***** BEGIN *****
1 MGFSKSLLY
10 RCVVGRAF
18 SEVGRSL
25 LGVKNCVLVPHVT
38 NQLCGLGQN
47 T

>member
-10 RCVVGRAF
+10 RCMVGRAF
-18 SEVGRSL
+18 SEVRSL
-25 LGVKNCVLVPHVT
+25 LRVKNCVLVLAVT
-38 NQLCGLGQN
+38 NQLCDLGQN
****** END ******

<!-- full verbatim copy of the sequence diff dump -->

1 MGFSKSLLY
10 RCVVGRAF
18 SEVGRSL
25 LGVKNCVLVPHVT
38 NQLCGLGQN
47 T

>member
-10 RCVVGRAF
+10 RCMVGRAF
-18 SEVGRSL
+18 SEVRSL
-25 LGVKNCVLVPHVT
+25 LRVKNCVLVLAVT
-38 NQLCGLGQN
+38 NQLCDLGQN